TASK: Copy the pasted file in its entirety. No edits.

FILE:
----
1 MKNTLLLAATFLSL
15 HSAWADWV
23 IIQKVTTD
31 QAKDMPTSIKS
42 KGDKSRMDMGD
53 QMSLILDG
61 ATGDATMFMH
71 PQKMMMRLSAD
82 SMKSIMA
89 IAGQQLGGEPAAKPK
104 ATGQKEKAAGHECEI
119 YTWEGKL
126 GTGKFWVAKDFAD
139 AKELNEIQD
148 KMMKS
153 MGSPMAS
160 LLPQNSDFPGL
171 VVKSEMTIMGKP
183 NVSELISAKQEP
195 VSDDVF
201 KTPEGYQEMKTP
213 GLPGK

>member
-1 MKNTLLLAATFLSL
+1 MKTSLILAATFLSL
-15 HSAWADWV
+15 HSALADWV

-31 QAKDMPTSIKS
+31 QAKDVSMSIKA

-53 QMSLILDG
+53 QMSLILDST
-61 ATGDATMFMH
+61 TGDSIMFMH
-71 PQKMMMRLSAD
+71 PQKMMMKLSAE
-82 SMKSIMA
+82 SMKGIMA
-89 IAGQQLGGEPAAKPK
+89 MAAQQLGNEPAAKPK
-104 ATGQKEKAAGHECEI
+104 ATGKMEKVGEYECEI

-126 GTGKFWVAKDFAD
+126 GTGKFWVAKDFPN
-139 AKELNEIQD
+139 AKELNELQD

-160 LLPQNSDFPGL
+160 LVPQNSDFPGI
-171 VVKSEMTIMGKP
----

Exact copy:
1 MKNTLLLAATFLSL
15 HSAWADWV
23 IIQKVTTD
31 QAKDMPTSIKS
42 KGDKSRMDMGD
53 QMSLILDG
61 ATGDATMFMH
71 PQKMMMRLSAD
82 SMKSIMA
89 IAGQQLGGEPAAKPK
104 ATGQKEKAAGHECEI
119 YTWEGKL
126 GTGKFWVAKDFAD
139 AKELNEIQD
148 KMMKS
153 MGSPMAS
160 LLPQNSDFPGL
171 VVKSEMTIMGKP
183 NVSELISAKQEP
195 VSDDVF
201 KTPEGYQEMKTP
213 GLPGK

>member
-1 MKNTLLLAATFLSL
+1 MKTSLILAATFLSL
-15 HSAWADWV
+15 HSALADWV

-31 QAKDMPTSIKS
+31 QAKDVSMSIKA

-53 QMSLILDG
+53 QMSLILDST
-61 ATGDATMFMH
+61 TGDSIMFMH
-71 PQKMMMRLSAD
+71 PQKMMMKLSAE
-82 SMKSIMA
+82 SMKGIMA
-89 IAGQQLGGEPAAKPK
+89 MAAQQLGNEPAAKPK
-104 ATGQKEKAAGHECEI
+104 ATGKMEKVGEYECEI

-126 GTGKFWVAKDFAD
+126 GTGKFWVAKDFPN
-139 AKELNEIQD
+139 AKELNELQD

-160 LLPQNSDFPGL
+160 LVPQNSDFPGI
-171 VVKSEMTIMGKP